If that means what it sounds like, I want to unread it.

Since my house is a PS2 free zone (oh the humanity!) we were complete noobs to the whole GH scene until last week when my online order of the 360 version finally arrived. This game has captivated my entire family like no game before. Really not even the Wii caused this much enthusiasm. My wife, who never plays anything on the 360 is hooked. My 6 year old is commited to learning how to play Surrender in practice mode well enough that he can 5 star it on easy. Even my 4 year old wants to sit down and strum while Mom or Dad hit the fret buttons.

Rock - it keeps the family together.

(fun article Rabbit. Keep Rockin')

Crouton wrote:
rabbit wrote:

He has become known as "Rabbit" for his ability to deftly jizjaz ...

If that means what it sounds like, I want to unread it.

Hey, it's a Lesterism. I was working without a net.

The guitar is the human soul speaking with just six strings.
Edwin wrote:
The guitar is the human soul speaking with just six strings.

Why does this strike me as the onramp for Jack Thompson to decide that drum kits are training our children to be domestic abusers?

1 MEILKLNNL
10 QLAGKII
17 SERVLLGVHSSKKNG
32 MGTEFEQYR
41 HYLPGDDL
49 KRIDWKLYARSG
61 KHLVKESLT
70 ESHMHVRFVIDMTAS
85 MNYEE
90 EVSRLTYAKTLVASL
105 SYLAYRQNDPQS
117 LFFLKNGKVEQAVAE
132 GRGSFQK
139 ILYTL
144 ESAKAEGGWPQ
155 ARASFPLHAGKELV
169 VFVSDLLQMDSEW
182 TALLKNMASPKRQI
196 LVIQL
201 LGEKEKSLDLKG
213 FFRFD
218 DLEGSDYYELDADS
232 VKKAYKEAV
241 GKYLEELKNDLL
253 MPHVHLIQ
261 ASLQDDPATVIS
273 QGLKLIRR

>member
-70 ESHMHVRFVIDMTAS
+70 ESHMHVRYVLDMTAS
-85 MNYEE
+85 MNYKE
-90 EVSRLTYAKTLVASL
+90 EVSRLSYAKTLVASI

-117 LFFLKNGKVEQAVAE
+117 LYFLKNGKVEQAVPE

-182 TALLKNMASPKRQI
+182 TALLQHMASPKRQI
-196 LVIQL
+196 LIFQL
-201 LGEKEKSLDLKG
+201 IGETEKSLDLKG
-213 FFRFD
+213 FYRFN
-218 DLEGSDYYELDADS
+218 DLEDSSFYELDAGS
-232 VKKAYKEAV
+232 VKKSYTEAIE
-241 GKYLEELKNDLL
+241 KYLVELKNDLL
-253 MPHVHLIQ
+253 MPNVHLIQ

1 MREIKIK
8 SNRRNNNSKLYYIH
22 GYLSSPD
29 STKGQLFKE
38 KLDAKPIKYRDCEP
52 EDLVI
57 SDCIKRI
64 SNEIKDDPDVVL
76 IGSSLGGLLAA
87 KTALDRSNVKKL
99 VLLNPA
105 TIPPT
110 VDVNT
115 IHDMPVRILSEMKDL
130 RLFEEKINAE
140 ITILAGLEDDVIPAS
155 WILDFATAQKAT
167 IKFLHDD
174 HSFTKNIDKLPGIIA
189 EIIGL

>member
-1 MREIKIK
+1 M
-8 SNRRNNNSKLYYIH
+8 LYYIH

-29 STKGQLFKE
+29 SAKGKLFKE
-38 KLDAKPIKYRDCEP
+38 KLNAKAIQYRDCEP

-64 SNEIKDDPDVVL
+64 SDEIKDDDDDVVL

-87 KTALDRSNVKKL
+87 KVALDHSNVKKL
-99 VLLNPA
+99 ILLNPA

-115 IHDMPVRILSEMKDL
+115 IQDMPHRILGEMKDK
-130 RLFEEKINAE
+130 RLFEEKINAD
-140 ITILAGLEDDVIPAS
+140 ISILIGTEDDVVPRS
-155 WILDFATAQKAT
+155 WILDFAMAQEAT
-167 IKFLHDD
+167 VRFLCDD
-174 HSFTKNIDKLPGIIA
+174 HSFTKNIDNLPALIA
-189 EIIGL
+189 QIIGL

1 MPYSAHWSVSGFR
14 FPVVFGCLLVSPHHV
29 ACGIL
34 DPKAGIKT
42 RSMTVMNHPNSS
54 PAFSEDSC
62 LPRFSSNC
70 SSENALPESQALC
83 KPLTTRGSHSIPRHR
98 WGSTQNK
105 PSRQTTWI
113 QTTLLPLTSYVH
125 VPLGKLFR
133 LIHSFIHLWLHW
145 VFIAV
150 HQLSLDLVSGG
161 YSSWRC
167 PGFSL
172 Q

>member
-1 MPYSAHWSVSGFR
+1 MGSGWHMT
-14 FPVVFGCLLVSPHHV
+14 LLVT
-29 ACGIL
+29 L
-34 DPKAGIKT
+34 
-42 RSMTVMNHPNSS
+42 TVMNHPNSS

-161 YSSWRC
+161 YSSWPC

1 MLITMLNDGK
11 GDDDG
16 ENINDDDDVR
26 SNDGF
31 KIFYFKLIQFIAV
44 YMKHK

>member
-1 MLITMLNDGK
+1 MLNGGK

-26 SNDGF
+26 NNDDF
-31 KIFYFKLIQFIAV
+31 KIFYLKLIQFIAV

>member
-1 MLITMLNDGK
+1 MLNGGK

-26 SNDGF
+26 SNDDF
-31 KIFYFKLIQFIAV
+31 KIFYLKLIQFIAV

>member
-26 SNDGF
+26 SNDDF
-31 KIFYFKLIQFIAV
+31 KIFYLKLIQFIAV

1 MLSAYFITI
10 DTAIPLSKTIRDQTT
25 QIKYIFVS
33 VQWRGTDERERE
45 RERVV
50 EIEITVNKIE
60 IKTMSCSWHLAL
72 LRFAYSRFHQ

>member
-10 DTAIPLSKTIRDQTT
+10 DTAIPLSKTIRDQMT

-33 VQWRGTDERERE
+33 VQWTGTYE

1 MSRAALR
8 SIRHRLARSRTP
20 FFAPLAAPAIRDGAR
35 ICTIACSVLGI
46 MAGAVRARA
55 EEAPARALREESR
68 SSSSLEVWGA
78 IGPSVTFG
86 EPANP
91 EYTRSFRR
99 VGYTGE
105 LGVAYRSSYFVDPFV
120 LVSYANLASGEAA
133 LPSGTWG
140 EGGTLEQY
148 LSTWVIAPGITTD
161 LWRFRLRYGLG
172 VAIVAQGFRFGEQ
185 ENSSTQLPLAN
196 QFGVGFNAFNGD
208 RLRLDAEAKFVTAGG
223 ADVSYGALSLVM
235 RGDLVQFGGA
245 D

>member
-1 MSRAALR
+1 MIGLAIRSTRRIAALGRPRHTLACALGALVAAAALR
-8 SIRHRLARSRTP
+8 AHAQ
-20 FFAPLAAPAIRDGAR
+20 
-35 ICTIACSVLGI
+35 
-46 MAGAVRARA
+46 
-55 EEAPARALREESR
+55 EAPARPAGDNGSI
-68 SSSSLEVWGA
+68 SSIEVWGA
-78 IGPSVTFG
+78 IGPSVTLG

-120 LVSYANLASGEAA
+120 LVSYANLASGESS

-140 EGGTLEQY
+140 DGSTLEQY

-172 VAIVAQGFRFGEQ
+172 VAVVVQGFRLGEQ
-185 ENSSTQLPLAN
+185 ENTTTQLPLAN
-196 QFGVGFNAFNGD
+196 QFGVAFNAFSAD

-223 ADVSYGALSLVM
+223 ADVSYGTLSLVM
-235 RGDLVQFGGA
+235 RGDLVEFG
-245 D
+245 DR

Edwin wrote:
The guitar is the human soul speaking with just six strings.

Is that actually in Guitar Hero, or did you quote that from Beck?


There is no Stairway


AnimeJ wrote:
There is no Stairway
Wayne Campbell wrote:

No Stairway? Denied!

I can't believe the speed at which they are playing, I can't believe that someone imported it into Guitar Hero! Holy Shredding Christ!

Dragonforce - Through The Fire And Flames (Video)

Guitar Hero 2 Version

Guitar Hero 3 Version which is clearer

Also a new interview on features. Looks like it's being released for the PS2 again so I may actually pick it up.